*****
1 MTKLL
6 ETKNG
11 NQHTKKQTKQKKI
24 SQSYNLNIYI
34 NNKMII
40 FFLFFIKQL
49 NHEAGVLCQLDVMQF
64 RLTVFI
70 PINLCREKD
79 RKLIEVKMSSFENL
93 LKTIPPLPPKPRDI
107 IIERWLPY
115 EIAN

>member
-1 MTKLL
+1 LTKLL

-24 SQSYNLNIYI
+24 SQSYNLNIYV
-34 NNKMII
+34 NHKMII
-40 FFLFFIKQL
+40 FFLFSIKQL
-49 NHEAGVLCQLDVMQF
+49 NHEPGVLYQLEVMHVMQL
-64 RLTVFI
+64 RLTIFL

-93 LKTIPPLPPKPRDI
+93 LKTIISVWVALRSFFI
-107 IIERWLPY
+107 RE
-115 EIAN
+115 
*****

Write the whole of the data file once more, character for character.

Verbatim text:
1 MTKLL
6 ETKNG
11 NQHTKKQTKQKKI
24 SQSYNLNIYI
34 NNKMII
40 FFLFFIKQL
49 NHEAGVLCQLDVMQF
64 RLTVFI
70 PINLCREKD
79 RKLIEVKMSSFENL
93 LKTIPPLPPKPRDI
107 IIERWLPY
115 EIAN

>member
-1 MTKLL
+1 LTKLL

-24 SQSYNLNIYI
+24 SQSYNLNIYV
-34 NNKMII
+34 NHKMII
-40 FFLFFIKQL
+40 FFLFSIKQL
-49 NHEAGVLCQLDVMQF
+49 NHEPGVLYQLEVMHVMQL
-64 RLTVFI
+64 RLTIFL

-93 LKTIPPLPPKPRDI
+93 LKTIISVWVALRSFFI
-107 IIERWLPY
+107 RE
-115 EIAN
+115 